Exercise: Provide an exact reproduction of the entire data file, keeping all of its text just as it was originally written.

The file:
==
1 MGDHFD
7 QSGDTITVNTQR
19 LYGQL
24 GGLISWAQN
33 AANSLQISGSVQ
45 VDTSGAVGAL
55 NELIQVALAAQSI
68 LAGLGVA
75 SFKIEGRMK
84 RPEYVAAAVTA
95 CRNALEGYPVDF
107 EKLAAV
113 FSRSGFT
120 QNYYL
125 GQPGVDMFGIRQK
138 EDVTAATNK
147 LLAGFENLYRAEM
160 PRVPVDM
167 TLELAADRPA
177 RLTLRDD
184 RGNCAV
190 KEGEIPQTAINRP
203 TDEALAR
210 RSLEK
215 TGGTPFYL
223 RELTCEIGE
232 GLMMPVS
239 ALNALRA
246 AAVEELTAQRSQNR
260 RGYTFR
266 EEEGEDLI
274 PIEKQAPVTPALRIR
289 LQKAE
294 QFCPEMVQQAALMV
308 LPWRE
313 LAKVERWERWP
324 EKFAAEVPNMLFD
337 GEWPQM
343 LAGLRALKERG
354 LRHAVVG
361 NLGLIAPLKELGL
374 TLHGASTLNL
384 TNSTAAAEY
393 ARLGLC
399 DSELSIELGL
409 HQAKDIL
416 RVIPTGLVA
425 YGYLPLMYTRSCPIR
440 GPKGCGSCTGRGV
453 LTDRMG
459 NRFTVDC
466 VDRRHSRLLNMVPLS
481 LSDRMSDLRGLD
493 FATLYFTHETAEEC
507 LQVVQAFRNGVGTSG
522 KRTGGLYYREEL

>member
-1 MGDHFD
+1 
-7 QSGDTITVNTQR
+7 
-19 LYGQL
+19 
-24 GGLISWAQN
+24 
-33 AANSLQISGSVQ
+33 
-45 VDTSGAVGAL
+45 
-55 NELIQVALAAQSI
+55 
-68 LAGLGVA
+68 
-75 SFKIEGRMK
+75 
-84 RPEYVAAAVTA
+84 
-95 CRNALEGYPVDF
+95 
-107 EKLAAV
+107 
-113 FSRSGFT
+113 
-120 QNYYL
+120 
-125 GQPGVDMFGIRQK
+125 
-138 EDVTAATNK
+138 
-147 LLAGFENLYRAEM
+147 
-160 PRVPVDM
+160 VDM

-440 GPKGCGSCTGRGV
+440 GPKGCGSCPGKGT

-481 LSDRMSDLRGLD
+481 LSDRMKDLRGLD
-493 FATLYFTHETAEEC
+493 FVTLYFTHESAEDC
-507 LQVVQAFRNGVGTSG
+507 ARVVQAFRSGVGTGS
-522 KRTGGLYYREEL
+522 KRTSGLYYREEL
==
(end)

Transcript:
1 MGDHFD
7 QSGDTITVNTQR
19 LYGQL
24 GGLISWAQN
33 AANSLQISGSVQ
45 VDTSGAVGAL
55 NELIQVALAAQSI
68 LAGLGVA
75 SFKIEGRMK
84 RPEYVAAAVTA
95 CRNALEGYPVDF
107 EKLAAV
113 FSRSGFT
120 QNYYL
125 GQPGVDMFGIRQK
138 EDVTAATNK
147 LLAGFENLYRAEM
160 PRVPVDM
167 TLELAADRPA
177 RLTLRDD
184 RGNCAV
190 KEGEIPQTAINRP
203 TDEALAR
210 RSLEK
215 TGGTPFYL
223 RELTCEIGE
232 GLMMPVS
239 ALNALRA
246 AAVEELTAQRSQNR
260 RGYTFR
266 EEEGEDLI
274 PIEKQAPVTPALRIR
289 LQKAE
294 QFCPEMVQQAALMV
308 LPWRE
313 LAKVERWERWP
324 EKFAAEVPNMLFD
337 GEWPQM
343 LAGLRALKERG
354 LRHAVVG
361 NLGLIAPLKELGL
374 TLHGASTLNL
384 TNSTAAAEY
393 ARLGLC
399 DSELSIELGL
409 HQAKDIL
416 RVIPTGLVA
425 YGYLPLMYTRSCPIR
440 GPKGCGSCTGRGV
453 LTDRMG
459 NRFTVDC
466 VDRRHSRLLNMVPLS
481 LSDRMSDLRGLD
493 FATLYFTHETAEEC
507 LQVVQAFRNGVGTSG
522 KRTGGLYYREEL

>member
-1 MGDHFD
+1 
-7 QSGDTITVNTQR
+7 
-19 LYGQL
+19 
-24 GGLISWAQN
+24 
-33 AANSLQISGSVQ
+33 
-45 VDTSGAVGAL
+45 
-55 NELIQVALAAQSI
+55 
-68 LAGLGVA
+68 
-75 SFKIEGRMK
+75 
-84 RPEYVAAAVTA
+84 
-95 CRNALEGYPVDF
+95 
-107 EKLAAV
+107 
-113 FSRSGFT
+113 
-120 QNYYL
+120 
-125 GQPGVDMFGIRQK
+125 
-138 EDVTAATNK
+138 
-147 LLAGFENLYRAEM
+147 
-160 PRVPVDM
+160 VDM

-440 GPKGCGSCTGRGV
+440 GPKGCGSCPGKGT

-481 LSDRMSDLRGLD
+481 LSDRMKDLRGLD
-493 FATLYFTHETAEEC
+493 FVTLYFTHESAEDC
-507 LQVVQAFRNGVGTSG
+507 ARVVQAFRSGVGTGS
-522 KRTGGLYYREEL
+522 KRTSGLYYREEL